Street takes an inside look into the little intellectual bookstore nestled between Pike and Chi O at 3920 Spruce. Classical pianist and owner Debbie Sanford C’71 offers us tissues for our snowy sniffles and talks books, arts and crafts and Penn.
Debbie Sanford: It was 1971, and I was among the original people who founded it. We were students at Penn, and we had the idea to create a place that had a friendly, warm, and comfortable atmosphere. In the beginning, we even had different arts and craft classes and work spaces. Eventually, our interest in books was stronger.
Street: What types of arts and crafts did you do?
DS: We did weaving, silk–screening and pottery.
Street: How’d you come to be situated in an old West Philly house?
DS: We liked the idea of being in a house. The books fit into the architecture of the house. Originally the house was boarded up and not in good shape; we worked on renovating the house. It took several months to rehabilitate it. It was at a time when it was open for everyone, and there was a great sense of camaraderie. It had to do with getting the house ready together and making it ready for everyone. The idea was to make good books and significant books available to everyone.
Street: What’s it like to be a small, independent bookstore among book giants like Amazon and Barnes & Noble?
DS: In 1971, the accessibility of books wasn’t the same as it is today. There has been a real shift. But what we have is books in an environment where people can think and browse in this atmosphere. It’s about really looking and thinking. It’s about taking the time to discover.
Street: So, is this, like, a magic house?
DS: It is! There are a lot of people who come in, and there is a lot of ‘wow’ reactions and glowing eyes, and they are overcome by the architecture of the house.
Street: So the books and architecture function together?
DS: All the books are integrated to the architecture. There are books above the lintels—there are books above the cabinets that have a curved space-—it’s just a really pretty place. There’s a peacefulness about it. There’s a pretty archway with all the classics, philosophy, and poetry. You walk through the archway to get to the different sections of the store. It’s not in terms of numbered bookcases—it’s through the archway or the balcony doors. The children’s section is in a bay window that brings in all the light.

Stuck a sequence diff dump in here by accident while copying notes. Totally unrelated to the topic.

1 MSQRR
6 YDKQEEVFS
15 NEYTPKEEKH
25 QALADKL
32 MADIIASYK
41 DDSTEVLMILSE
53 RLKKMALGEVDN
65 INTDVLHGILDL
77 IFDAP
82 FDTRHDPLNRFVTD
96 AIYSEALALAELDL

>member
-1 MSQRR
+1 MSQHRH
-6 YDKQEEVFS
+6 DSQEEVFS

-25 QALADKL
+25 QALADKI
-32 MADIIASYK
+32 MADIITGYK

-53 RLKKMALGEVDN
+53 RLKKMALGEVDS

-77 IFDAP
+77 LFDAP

Street: What do you think of the Penn students who come in or walk by?
DS: I see a real interest in real books. They’re interested in reading to broaden their own knowledge and enjoyment. They come here for the atmosphere, for the different kinds of artwork, for the old binding of books. Certainly, many students are reading online or using Kindles, but it’s definitely not the generational divide that people may think. Our clientele is not just older people—there are a lot of current students and young alumni.
DS: People come back to our store years later with their husband or wife or children. They can point out exactly where in the architecture of the house they bought their course books. They remember it by the architecture—like on the shelf over the mantle on the fireplace. There’s a personal and significant quality that makes them remember it.
Street: So what’s it like being amongst Penn fraternities?
DS: It is a shock to people to see a bookstore among fraternities and the kind of bookstore we are–—having an aesthetic experience as you read. We play classical music on the radio! And when I was a student, Sigma Epsilon used to put their stereo speakers on the windows upstairs, and they would blast Beethoven, and you would hear it as you walked down the street. But I appreciated when Pike played Irish folklore music on St. Patrick’s Day last year.
Street: You must have interesting neighbors now!
DS: It’s an interesting block! We’re usually closed when the parties start. But people from the general neighborhood come to our store all the time. People from Penn’s transplant house and the hospital come for a real relief from their institutionalized environments, and they wander and just relax. When we have our books outside in warm weather, we draw people in passing-—not necessarily students—and remind them of the joys of reading.
Street: You even draw in squirrels too…
DS: Yes! We have short screens against the door, and sometimes they sit there and read the sign and they know not to leap over the screen.
Street: Your favorite Penn memory?
DS: When I first visited Penn, the original neighborhood right around campus was still intact. There were still beautiful historic houses between Spruce and Walnut. I have a wonderful vivid memory of a row of lampposts and the snow coming down. I also remember a beautiful magnolia tree where the soda and chips are at Fresh Grocer.